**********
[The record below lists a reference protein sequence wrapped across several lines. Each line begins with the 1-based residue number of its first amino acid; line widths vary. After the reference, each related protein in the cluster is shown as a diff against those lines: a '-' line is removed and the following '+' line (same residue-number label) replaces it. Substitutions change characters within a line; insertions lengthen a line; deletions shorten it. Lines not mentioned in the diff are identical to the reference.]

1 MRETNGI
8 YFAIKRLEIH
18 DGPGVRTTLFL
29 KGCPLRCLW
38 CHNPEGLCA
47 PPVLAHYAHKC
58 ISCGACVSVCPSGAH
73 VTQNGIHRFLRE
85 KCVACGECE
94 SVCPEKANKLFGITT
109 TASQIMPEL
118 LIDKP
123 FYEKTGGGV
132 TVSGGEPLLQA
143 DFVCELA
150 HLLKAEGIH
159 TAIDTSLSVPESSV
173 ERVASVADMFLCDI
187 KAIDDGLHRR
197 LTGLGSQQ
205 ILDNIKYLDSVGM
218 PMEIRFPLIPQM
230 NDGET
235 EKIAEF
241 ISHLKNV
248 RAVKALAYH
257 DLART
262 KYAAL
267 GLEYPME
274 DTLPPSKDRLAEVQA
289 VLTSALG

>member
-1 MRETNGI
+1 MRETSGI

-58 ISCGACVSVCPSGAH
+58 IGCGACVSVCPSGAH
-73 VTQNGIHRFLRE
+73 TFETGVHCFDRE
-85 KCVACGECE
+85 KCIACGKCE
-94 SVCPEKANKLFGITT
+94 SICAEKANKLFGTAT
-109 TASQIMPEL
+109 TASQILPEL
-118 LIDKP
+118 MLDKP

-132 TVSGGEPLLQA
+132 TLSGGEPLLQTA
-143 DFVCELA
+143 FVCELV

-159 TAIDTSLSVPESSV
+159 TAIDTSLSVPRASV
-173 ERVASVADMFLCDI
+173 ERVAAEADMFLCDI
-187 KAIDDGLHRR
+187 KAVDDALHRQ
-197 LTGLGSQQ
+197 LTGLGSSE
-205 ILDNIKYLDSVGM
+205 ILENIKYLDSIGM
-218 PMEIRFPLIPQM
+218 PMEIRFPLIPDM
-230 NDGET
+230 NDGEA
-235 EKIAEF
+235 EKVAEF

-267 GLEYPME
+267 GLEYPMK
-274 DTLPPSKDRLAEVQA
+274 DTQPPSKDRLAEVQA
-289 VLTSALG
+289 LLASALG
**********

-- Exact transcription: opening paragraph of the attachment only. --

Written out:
[The record below lists a reference protein sequence wrapped across several lines. Each line begins with the 1-based residue number of its first amino acid; line widths vary. After the reference, each related protein in the cluster is shown as a diff against those lines: a '-' line is removed and the following '+' line (same residue-number label) replaces it. Substitutions change characters within a line; insertions lengthen a line; deletions shorten it. Lines not mentioned in the diff are identical to the reference.]